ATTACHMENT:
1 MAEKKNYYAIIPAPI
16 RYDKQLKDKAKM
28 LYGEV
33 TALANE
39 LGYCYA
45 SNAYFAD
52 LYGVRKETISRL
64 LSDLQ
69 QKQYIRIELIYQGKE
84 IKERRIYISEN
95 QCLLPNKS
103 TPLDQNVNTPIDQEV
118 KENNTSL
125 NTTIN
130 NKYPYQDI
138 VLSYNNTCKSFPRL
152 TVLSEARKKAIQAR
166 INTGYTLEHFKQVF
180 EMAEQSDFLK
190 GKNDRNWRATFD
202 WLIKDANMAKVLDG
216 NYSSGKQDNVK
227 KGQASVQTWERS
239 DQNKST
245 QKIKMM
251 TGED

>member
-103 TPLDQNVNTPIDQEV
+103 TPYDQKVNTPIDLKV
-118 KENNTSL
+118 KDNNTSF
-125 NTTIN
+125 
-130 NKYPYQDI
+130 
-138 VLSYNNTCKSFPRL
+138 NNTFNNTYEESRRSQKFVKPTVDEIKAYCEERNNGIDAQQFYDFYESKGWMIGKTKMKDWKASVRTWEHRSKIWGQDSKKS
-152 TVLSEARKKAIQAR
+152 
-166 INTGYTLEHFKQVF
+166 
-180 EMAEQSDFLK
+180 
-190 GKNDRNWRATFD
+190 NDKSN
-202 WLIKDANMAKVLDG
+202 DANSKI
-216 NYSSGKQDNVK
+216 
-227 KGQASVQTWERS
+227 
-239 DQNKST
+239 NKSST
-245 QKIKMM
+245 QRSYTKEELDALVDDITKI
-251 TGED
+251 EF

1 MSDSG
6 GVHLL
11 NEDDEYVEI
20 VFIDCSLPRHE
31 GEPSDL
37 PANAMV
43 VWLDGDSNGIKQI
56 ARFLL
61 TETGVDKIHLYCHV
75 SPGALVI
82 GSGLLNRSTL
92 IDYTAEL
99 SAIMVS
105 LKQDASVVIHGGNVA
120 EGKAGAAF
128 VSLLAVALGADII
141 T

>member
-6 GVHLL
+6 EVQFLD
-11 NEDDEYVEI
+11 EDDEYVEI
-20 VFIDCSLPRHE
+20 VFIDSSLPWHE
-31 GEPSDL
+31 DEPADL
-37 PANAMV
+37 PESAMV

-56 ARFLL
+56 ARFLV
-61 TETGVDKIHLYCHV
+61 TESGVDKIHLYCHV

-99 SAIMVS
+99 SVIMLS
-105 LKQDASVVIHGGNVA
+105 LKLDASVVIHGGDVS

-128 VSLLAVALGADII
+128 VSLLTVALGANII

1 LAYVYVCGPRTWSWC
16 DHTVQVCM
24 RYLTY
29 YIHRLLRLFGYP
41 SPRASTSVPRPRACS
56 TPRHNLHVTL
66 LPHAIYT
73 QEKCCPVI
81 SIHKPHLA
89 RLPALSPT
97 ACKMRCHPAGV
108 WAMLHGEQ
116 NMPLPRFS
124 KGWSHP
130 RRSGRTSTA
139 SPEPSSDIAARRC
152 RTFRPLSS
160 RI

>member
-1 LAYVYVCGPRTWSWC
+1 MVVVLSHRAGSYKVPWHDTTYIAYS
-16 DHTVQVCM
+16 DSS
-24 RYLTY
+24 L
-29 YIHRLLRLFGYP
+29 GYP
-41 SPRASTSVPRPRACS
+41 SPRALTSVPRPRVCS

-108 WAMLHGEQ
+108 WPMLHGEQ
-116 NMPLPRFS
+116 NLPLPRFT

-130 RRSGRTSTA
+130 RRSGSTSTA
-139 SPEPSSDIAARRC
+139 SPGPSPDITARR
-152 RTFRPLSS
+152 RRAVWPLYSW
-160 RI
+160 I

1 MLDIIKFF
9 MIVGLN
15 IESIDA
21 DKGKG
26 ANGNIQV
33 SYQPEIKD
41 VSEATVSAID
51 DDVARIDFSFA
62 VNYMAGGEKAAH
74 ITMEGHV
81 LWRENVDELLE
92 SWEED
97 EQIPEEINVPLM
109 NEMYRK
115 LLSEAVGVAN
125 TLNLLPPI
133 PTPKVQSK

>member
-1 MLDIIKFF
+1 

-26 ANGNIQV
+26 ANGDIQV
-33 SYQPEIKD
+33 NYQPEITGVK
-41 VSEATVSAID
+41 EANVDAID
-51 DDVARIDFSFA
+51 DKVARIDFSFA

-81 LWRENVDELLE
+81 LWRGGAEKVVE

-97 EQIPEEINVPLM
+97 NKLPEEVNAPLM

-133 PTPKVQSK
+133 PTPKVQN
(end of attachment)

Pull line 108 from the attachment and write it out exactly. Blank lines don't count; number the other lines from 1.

116 NMPLPRFS